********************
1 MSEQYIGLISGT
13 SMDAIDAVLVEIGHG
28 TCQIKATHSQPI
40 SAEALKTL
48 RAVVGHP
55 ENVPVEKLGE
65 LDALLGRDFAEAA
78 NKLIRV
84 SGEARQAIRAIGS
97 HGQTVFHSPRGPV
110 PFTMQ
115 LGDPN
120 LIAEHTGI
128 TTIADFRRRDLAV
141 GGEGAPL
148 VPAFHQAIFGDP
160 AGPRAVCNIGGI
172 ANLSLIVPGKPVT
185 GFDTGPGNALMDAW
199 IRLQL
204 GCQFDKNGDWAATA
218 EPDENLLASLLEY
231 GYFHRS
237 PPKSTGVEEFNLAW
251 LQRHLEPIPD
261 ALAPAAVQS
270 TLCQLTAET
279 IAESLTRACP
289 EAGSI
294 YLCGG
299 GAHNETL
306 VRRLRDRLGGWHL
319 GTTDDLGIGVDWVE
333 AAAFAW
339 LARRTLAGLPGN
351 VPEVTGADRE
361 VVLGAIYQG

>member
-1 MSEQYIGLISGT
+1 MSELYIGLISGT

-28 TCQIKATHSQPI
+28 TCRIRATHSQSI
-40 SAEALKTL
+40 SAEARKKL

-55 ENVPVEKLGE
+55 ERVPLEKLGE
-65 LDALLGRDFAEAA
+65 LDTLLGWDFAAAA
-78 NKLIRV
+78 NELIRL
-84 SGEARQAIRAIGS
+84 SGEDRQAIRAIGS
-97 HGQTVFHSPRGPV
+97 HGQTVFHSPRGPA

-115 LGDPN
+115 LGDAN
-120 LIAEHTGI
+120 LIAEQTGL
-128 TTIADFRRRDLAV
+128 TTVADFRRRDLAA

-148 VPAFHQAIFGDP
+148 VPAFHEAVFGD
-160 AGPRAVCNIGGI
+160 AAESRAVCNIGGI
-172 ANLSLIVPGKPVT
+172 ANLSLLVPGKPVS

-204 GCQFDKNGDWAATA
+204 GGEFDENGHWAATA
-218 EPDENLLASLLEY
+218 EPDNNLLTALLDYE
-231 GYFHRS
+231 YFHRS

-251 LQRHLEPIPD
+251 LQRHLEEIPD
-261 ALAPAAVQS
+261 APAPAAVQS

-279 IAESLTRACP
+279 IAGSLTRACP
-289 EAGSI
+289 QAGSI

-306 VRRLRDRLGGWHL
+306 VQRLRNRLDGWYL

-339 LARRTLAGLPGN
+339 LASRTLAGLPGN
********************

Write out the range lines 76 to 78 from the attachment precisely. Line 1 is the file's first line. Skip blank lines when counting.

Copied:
+261 APAPAAVQS

-279 IAESLTRACP
+279 IAGSLTRACP